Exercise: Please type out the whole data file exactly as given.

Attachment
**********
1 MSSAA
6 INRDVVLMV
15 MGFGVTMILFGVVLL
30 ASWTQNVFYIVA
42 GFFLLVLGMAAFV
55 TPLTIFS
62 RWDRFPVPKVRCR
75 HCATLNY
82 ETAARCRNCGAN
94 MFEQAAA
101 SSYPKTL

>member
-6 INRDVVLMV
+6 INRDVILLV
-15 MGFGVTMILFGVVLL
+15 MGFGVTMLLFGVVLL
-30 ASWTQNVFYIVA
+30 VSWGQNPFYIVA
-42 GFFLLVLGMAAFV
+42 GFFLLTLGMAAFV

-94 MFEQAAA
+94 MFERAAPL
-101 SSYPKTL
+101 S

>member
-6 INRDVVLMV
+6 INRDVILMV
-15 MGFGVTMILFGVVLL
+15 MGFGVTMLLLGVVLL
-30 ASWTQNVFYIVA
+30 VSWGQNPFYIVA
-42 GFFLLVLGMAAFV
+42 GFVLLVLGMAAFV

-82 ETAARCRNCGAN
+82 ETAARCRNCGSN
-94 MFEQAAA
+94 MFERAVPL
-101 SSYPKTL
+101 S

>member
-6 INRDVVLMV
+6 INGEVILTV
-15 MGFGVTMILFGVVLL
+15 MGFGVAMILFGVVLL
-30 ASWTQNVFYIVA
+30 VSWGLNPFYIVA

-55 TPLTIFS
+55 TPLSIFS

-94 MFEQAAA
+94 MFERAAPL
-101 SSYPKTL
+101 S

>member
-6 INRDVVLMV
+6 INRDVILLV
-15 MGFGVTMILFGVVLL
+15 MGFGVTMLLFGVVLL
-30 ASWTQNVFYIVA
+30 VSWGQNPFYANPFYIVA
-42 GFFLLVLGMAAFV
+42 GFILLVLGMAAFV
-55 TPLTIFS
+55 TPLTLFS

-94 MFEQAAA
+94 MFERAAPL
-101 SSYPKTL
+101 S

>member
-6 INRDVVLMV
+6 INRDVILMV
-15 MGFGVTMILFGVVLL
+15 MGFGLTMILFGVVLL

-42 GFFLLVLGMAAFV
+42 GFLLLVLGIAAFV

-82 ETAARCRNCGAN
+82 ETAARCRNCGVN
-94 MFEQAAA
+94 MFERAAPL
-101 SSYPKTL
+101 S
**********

1 MSSAA
6 INRDVVLMV
15 MGFGVTMILFGVVLL
30 ASWTQNVFYIVA
42 GFFLLVLGMAAFV
55 TPLTIFS
62 RWDRFPVPKVRCR
75 HCATLNY
82 ETAARCRNCGAN
94 MFEQAAA
101 SSYPKTL

>member
-6 INRDVVLMV
+6 INRDVILLV
-15 MGFGVTMILFGVVLL
+15 MGFGVTMLLFGVVLL
-30 ASWTQNVFYIVA
+30 VSWGQNPFYIVA
-42 GFFLLVLGMAAFV
+42 GFFLLTLGMAAFV

-94 MFEQAAA
+94 MFERAAPL
-101 SSYPKTL
+101 S

>member
-6 INRDVVLMV
+6 INRDVILMV
-15 MGFGVTMILFGVVLL
+15 MGFGVTMLLLGVVLL
-30 ASWTQNVFYIVA
+30 VSWGQNPFYIVA
-42 GFFLLVLGMAAFV
+42 GFVLLVLGMAAFV

-82 ETAARCRNCGAN
+82 ETAARCRNCGSN
-94 MFEQAAA
+94 MFERAVPL
-101 SSYPKTL
+101 S

>member
-6 INRDVVLMV
+6 INGEVILTV
-15 MGFGVTMILFGVVLL
+15 MGFGVAMILFGVVLL
-30 ASWTQNVFYIVA
+30 VSWGLNPFYIVA

-55 TPLTIFS
+55 TPLSIFS

-94 MFEQAAA
+94 MFERAAPL
-101 SSYPKTL
+101 S

>member
-6 INRDVVLMV
+6 INRDVILLV
-15 MGFGVTMILFGVVLL
+15 MGFGVTMLLFGVVLL
-30 ASWTQNVFYIVA
+30 VSWGQNPFYANPFYIVA
-42 GFFLLVLGMAAFV
+42 GFILLVLGMAAFV
-55 TPLTIFS
+55 TPLTLFS

-94 MFEQAAA
+94 MFERAAPL
-101 SSYPKTL
+101 S

>member
-6 INRDVVLMV
+6 INRDVILMV
-15 MGFGVTMILFGVVLL
+15 MGFGLTMILFGVVLL

-42 GFFLLVLGMAAFV
+42 GFLLLVLGIAAFV

-82 ETAARCRNCGAN
+82 ETAARCRNCGVN
-94 MFEQAAA
+94 MFERAAPL
-101 SSYPKTL
+101 S